Christian Dior Couture, spring 2009
The genius minds behind Christian Dior may have just put on a spectacular couture show, but they couldn't beat the economy in 2008. The house's fourth-quarter revenues dropped 6.9 percent, to $266.4 million. Revenues were down 2.8 percent for 2008 as a whole, to $1.13 billion, but remained flat when expressed at constant exchange rates.
Dior cites a number of reasons for the losses, such as the fifteen new stores it opened in 2008. Dior president and CEO Sidney Toledano said widespread early markdowns in this country hurt business late last year. However, the house did well in Europe (where sale periods were more restrained), the Middle East, and China.
Last year Dior also repositioned itself to a more upscale market, exiting the logo and "access product" business, a strategy that has been working well in Europe. However, stores driven by access (read: cheaper) products might not survive. Guess which country those are in! Toledano said one in Palm Beach recently closed, which can only mean shoppers there aren't so fabulously wealthy, after all.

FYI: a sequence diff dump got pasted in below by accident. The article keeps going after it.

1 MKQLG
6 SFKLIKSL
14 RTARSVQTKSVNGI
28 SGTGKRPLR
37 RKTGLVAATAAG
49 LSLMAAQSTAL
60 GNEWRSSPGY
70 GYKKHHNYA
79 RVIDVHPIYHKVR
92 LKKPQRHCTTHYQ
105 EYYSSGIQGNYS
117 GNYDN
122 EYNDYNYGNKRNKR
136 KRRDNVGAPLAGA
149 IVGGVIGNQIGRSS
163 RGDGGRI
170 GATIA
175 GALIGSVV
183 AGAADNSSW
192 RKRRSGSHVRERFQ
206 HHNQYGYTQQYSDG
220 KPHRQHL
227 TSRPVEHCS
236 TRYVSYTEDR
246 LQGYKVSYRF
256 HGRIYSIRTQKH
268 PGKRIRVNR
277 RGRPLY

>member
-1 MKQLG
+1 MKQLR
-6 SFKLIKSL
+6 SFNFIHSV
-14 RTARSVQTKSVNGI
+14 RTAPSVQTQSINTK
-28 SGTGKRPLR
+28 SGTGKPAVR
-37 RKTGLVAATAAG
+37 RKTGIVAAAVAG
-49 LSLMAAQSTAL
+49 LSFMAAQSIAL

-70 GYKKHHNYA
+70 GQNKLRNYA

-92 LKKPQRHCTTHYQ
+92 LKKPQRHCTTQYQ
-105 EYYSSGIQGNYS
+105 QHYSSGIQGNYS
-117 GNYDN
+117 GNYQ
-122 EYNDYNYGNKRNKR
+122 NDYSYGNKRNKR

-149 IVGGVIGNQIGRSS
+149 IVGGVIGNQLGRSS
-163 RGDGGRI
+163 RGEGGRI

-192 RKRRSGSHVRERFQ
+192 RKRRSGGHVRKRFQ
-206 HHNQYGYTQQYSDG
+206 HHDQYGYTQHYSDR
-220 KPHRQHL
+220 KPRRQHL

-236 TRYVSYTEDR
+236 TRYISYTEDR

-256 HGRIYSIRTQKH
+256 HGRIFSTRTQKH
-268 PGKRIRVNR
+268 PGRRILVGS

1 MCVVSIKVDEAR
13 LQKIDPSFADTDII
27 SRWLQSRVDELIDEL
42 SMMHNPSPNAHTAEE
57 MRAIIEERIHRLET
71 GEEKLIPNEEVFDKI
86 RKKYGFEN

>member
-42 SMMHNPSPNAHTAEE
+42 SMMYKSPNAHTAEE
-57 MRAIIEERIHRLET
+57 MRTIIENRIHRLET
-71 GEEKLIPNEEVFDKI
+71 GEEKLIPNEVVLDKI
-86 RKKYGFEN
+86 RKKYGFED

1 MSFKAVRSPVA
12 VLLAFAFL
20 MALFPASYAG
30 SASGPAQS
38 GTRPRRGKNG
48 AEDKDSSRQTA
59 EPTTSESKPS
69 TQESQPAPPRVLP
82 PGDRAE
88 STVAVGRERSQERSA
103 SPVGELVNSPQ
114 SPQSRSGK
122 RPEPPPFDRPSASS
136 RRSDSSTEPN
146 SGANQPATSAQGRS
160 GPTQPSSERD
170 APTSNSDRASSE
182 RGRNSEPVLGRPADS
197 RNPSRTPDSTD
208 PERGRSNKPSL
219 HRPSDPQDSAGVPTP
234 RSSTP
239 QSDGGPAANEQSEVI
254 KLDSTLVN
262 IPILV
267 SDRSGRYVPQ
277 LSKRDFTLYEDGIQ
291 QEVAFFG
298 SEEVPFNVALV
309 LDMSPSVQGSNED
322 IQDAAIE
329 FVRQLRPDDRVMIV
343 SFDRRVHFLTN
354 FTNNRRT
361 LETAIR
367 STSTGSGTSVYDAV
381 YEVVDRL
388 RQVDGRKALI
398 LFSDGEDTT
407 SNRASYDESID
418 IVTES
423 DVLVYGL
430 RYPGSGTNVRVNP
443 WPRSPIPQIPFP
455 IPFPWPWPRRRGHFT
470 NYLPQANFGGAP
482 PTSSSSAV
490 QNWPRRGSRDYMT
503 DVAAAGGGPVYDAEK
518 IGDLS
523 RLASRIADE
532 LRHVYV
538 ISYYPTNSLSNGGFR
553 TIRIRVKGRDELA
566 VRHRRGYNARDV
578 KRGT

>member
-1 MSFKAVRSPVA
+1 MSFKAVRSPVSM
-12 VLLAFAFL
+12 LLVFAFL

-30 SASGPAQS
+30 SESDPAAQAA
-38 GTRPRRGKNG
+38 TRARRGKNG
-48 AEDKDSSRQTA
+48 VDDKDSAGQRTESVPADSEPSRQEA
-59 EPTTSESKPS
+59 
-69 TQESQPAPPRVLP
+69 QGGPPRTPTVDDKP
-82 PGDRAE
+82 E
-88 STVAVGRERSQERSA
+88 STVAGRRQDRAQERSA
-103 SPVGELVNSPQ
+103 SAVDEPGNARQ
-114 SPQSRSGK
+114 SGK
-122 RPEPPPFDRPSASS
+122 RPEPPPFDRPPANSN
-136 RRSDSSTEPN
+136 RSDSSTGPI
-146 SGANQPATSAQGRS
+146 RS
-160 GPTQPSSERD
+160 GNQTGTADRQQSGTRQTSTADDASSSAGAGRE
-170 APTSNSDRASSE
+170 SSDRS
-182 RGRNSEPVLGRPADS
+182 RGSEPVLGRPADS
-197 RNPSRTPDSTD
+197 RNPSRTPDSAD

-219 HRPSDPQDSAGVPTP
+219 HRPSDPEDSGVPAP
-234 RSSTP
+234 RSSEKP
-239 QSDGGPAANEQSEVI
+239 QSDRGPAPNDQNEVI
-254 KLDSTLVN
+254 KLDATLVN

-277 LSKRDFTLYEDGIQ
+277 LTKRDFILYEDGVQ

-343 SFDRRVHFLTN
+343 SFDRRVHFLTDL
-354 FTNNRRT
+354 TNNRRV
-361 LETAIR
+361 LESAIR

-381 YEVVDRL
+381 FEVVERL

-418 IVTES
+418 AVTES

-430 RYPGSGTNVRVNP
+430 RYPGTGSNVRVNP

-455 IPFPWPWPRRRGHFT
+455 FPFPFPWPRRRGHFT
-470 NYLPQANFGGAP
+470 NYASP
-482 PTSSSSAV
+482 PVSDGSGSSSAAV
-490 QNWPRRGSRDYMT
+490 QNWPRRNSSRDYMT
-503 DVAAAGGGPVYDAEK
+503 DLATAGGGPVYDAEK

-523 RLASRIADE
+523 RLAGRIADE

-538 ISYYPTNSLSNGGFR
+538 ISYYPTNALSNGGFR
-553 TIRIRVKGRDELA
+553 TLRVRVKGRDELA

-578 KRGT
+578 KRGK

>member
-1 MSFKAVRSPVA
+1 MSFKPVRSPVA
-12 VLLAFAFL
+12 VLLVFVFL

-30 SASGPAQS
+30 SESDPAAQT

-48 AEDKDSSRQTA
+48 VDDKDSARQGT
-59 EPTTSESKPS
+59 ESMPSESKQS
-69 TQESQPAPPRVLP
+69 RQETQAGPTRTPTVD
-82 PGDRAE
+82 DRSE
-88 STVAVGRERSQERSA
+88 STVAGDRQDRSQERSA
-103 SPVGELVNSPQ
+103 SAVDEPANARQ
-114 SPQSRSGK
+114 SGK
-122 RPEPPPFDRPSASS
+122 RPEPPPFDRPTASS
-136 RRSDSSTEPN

While couture and ready-to-wear took a hit, beauty sales flourished, posting record profits of $2.98 billion, with especially strong sales of Dior Addict makeup lines and Diorshow Iconic Mascara. So, even though the couture line doesn't make money, it boosts Dior's image, which inspires beauty sales. Hey, we'll vouch for the mascara — it costs $27 a tube, but we own it in two colors. And then there's Tinsley Mortimer, who goes through about four tubes a day.
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